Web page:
I could have written that opponents of women’s ordination would counter that “the middle term is not distributed”; what I did instead was to show this by including a counter major premise which states “Some male human beings should be ordained.” Note that the counter premise is in fact narrower than “all human beings,” and so it should be obvious to anyone who actually read what I had written that I clearly knew the problem with the original syllogism as stated.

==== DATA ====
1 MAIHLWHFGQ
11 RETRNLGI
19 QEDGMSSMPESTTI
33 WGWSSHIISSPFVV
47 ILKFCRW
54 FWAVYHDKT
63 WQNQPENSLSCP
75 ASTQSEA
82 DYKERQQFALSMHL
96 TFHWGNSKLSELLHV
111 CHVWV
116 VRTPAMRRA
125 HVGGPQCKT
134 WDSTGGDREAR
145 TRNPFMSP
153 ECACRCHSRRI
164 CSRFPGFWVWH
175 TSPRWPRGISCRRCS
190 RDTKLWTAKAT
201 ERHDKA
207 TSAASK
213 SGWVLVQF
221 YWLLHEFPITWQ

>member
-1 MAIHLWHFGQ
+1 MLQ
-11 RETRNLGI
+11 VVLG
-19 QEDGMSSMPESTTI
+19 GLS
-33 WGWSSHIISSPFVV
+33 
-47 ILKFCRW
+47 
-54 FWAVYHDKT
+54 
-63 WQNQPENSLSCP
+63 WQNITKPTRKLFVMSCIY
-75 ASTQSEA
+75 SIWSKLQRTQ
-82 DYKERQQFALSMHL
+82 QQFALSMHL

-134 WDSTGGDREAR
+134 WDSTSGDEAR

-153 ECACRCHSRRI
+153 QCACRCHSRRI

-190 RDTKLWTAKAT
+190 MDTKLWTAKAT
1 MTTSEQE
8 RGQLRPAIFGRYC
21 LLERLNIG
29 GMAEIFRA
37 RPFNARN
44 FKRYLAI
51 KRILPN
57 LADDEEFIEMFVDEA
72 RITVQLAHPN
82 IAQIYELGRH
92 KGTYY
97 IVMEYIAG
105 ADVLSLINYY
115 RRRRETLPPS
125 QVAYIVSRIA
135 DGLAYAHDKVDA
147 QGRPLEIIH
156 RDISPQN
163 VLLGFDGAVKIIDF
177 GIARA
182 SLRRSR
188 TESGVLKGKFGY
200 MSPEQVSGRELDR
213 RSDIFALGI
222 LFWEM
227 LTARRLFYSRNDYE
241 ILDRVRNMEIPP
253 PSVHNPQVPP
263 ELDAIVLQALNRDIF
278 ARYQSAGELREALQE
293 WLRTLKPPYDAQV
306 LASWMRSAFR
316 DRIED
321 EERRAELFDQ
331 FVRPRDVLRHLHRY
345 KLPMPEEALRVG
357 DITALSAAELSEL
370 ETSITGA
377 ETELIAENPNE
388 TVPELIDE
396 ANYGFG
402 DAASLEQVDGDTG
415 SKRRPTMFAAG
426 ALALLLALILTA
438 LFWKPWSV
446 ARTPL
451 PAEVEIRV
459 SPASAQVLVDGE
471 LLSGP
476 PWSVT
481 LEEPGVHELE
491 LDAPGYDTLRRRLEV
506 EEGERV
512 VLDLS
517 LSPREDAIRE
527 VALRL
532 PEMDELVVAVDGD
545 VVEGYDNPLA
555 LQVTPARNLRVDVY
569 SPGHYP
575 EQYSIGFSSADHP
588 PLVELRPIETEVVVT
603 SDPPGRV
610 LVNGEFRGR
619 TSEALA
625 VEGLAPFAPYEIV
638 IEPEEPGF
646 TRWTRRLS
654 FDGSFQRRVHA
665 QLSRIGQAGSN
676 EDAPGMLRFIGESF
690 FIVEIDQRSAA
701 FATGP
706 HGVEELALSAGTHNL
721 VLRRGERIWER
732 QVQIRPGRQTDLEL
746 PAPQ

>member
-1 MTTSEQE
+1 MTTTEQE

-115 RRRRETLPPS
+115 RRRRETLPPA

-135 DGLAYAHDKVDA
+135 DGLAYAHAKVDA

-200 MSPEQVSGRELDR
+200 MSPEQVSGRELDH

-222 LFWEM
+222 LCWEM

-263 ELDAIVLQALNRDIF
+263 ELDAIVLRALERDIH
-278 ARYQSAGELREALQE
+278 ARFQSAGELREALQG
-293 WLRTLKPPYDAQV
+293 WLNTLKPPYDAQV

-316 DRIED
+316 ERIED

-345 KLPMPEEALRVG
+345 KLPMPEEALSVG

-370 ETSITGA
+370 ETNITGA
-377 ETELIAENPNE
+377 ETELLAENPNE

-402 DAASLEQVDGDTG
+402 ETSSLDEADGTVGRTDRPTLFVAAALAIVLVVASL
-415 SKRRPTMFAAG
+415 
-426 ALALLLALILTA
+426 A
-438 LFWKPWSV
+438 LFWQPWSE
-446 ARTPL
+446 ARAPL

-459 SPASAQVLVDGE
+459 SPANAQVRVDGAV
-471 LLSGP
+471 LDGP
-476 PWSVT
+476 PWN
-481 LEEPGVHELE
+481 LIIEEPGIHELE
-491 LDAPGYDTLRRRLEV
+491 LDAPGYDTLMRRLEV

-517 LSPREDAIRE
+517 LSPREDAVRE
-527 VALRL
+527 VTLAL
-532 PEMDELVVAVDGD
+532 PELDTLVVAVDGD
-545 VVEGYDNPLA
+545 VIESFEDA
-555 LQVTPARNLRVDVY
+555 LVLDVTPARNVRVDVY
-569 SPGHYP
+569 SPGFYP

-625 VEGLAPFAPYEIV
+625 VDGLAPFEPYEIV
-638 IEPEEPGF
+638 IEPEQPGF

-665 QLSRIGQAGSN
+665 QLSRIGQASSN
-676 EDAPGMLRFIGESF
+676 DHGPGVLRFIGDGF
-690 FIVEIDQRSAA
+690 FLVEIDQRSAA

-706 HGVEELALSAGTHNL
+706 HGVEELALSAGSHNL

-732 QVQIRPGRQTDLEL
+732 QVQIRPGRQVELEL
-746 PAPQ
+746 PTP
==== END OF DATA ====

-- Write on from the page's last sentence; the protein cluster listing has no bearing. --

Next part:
By pretending to give me a lesson in logic (which I didn’t really need), Colvin is able to ignore the entire point of the discussion that immediately follows – that opposition to women’s ordination cannot simply be based on “non-theological arguments” such as that “women’s ordination will lead to liberal theology,” but must be actual theological arguments. That was the whole point of distinguishing between “some human beings” and “male human beings,” followed by a several page discussion about the reasons why “some” human beings cannot be ordained. Obviously if I agree that certain categories of human beings cannot be ordained, I do not believe that simply being a human being is sufficient grounds for ordination. But the point I make is that there have to be theological reasons for such discrimination. As I conclude the chapter: “Any argument against women’s ordination needs to be a properly theological argument, and it needs to make the case that there is something in the very nature of women as a class that makes it inappropriate or inherently impossible to exercise ordained ministry” (17).